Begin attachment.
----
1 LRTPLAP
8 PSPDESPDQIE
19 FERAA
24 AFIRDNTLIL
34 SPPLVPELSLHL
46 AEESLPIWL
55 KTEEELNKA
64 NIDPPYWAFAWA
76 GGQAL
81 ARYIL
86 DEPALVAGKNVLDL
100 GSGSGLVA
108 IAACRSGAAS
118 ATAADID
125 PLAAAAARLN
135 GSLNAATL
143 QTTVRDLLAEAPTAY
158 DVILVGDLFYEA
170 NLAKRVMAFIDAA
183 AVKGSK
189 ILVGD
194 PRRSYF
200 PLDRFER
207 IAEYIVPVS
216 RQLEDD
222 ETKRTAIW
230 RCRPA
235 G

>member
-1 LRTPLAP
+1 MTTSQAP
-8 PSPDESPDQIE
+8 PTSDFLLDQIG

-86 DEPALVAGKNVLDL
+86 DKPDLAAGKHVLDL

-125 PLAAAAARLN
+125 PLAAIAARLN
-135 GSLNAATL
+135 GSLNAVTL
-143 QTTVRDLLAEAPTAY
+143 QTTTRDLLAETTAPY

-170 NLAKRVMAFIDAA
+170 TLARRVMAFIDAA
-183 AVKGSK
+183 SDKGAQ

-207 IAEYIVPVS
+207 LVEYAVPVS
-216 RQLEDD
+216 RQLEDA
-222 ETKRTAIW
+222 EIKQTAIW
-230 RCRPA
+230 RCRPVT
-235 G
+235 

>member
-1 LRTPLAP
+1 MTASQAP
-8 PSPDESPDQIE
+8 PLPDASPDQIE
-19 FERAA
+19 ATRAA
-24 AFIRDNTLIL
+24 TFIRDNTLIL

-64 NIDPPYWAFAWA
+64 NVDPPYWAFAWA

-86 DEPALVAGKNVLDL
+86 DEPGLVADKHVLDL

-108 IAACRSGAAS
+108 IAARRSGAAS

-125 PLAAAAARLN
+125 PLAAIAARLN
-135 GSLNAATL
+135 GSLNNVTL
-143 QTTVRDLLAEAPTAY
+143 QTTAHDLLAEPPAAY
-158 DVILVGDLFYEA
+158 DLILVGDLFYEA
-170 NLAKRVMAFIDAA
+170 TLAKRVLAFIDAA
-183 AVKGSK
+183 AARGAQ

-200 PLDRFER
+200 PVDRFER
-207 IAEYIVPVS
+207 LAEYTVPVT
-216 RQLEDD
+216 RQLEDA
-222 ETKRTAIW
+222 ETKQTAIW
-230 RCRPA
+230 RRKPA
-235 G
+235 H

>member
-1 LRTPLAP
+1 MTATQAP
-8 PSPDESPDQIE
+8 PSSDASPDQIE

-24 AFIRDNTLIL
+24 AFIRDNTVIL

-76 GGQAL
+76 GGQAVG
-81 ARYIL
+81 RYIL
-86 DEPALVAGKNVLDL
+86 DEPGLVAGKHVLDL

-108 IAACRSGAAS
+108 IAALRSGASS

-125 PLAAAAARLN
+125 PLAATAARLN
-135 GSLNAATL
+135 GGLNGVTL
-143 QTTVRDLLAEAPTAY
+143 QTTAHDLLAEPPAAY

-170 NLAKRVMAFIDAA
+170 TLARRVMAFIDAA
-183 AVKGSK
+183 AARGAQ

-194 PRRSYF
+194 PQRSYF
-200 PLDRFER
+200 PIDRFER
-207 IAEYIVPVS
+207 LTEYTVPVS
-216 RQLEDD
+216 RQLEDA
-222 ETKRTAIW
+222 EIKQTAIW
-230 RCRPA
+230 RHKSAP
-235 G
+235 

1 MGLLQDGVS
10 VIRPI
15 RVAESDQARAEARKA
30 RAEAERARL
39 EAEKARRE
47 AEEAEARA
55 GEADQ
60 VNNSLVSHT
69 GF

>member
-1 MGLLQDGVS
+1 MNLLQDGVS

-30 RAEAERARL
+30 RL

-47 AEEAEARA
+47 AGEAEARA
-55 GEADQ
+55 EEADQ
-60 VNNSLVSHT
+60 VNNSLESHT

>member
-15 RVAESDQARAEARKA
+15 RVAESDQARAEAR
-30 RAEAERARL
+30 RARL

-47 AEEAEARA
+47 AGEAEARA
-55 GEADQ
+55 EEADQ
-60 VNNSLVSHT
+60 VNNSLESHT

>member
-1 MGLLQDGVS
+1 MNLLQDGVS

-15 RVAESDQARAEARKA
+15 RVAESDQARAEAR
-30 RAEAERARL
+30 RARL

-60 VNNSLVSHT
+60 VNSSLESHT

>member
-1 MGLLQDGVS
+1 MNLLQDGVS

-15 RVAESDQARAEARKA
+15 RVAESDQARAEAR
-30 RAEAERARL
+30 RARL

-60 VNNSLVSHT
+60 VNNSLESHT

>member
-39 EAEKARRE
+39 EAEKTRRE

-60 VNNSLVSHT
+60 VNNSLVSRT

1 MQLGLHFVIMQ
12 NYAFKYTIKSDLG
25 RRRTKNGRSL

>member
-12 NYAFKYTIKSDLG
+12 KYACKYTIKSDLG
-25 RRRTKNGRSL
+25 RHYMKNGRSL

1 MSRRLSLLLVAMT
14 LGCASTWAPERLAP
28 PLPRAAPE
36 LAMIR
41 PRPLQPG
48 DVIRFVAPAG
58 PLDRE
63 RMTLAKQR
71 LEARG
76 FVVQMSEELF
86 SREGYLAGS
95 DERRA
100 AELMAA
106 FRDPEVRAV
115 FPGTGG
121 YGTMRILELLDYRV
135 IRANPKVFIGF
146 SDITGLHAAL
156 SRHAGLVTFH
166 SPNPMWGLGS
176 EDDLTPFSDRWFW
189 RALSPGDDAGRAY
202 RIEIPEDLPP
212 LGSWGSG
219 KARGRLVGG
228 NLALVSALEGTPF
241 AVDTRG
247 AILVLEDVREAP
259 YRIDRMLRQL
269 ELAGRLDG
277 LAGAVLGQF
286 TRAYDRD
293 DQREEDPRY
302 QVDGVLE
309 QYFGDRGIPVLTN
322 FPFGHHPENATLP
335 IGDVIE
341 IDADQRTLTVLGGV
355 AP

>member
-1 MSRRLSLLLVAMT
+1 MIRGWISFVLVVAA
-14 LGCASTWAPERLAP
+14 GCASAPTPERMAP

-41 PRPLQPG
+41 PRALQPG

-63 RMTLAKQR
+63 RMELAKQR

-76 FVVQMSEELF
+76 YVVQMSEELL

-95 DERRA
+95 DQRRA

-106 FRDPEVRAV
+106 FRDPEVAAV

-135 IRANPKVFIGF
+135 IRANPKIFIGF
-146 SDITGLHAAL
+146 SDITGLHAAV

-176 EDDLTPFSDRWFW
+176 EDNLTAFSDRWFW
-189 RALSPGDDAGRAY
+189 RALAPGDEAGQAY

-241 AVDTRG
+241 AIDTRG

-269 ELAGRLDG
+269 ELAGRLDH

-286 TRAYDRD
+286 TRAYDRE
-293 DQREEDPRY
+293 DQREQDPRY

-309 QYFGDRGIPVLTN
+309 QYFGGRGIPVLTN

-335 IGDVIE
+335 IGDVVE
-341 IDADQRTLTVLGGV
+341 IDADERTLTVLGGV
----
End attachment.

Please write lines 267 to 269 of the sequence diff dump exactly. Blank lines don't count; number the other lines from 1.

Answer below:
+309 QYFGGRGIPVLTN

-335 IGDVIE
+335 IGDVVE